July 14, 2003

NYT series on Humans and Nature

Kirk Johnson is writing a brilliant series this summer in the New York Times. Using the Long Island Sound as his theme he is writing a series of cases that look at the interactions between humans and that ecosystem. To my mind he has really captured the complexity and some of the paradoxes around our interactions with the natural functions of our planet. I encourage you to take a look at his work.

July 07, 2003

Carbon Management

Like it or not we are going to manage the carbon systems of our planet. In fact I would argue, we already do; albeit in a completely haphazard way.

The figure above shows one rendition of the various elements of the carbon system. There are many interacting and intersecting processes. These interactions make it difficult to characterize the time scale of the system, but the IPCC places an upper bound at about 200 years. Thus the impact of carbon that was emitted from the first coal fired industries at the beginning of the Industrial Revolution has only recently passed. Of course we have pumped plenty of CO2 into the atmosphere in its place.

There are a number of elements in the figure that are anthropogenic. Among them are various modes of transportation, energy production, and livestock production. Not shown as clearly are the effects of changes in landuse. Up to 25% of the anthropogenic influence on the carbon cycle is attributed to changes in land use and land cover.

Think about what happens when Amazonian farmers move into a new region of the forest. Leaving out the details, much of the carbon that was stored in the biomass of the plants is released into the atmosphere. In addition, as the ecosystem that the soils support changes so to does the amount and character of the carbon in the soils (I don't know which way the sign goes in the rainforest case. Part of the problem there is that the soils are pretty poor.)

I suppose one could take issue with my assertion that we are already "managing" the carbon system. "Just because we are changing it dramatically, does not necessarily mean we are managing it". My response would be something like "Fine, then we are simply mucking with it, with no idea of what we are up to. If anything this amplifies our need to take more conscious action." Wally Broecker sometimes makes the analogy of poking a beast with a sharp stick.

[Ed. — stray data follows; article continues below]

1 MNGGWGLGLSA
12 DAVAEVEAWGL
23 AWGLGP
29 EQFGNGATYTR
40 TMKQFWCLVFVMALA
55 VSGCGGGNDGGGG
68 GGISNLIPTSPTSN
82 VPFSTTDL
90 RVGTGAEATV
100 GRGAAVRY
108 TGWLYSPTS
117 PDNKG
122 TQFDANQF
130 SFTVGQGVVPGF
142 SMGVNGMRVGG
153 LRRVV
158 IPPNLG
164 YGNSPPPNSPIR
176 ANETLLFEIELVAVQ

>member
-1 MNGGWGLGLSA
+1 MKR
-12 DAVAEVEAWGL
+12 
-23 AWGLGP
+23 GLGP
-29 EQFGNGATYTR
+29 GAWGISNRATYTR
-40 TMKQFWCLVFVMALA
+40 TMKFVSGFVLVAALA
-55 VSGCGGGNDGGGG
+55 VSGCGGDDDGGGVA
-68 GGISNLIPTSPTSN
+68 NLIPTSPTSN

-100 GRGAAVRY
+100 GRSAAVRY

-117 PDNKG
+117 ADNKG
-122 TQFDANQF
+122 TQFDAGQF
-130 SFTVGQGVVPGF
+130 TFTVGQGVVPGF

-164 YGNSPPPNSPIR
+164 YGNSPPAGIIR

The Kyoto Protocol, as flawed as it may be, is an attempt to begin to purposefully address the changes that humans are making in how carbon moves through the various natural and anthropogenic systems of our planet. There are many questions around the Kyoto Protocol and whether it will ever come into force and if it does how well it will work.

I believe that, with respect to carbon management, a more likely scenario is one that relies heavily on private sector leadership. Most people that I have talked to think that it is quite possible that the private sector will lead in the development of at least carbon trading infrastructures. In fact such infrastructures are already being developed by companies and groups that are looking for first mover advantages. Many put the time frame of the emergence of carbon trading at less than a decade.

There are many details to be worked out; not the least of which is "how much is a ton of carbon equivalent (what ever that is) worth?" At the moment, my best range is about an order of magnitude between US$3 and US$30. Some people that I have talked to think the price range is much narrower than that and centered around US$5 per ton.

One of the features of the Kyoto protocol which will likely emerge either within that frame or in some other context is the idea of carbon offsets. In this an industry balances its emissions of CO2 by removing equal or greater amounts through carbon sequestration activities somewhere else. The simplest image is that of reforestation (although there are tricky accounting details having to do with why the forest is gone to begin with...). As trees grow they take carbon from the atmosphere an store it in their wood and leaves. As long as the tree lives it at least stores that carbon and the amount of carbon can be thought of as offsetting and emission somewhere else. Another detail to be worked out is an accounting mechanism between the emissions and the storage.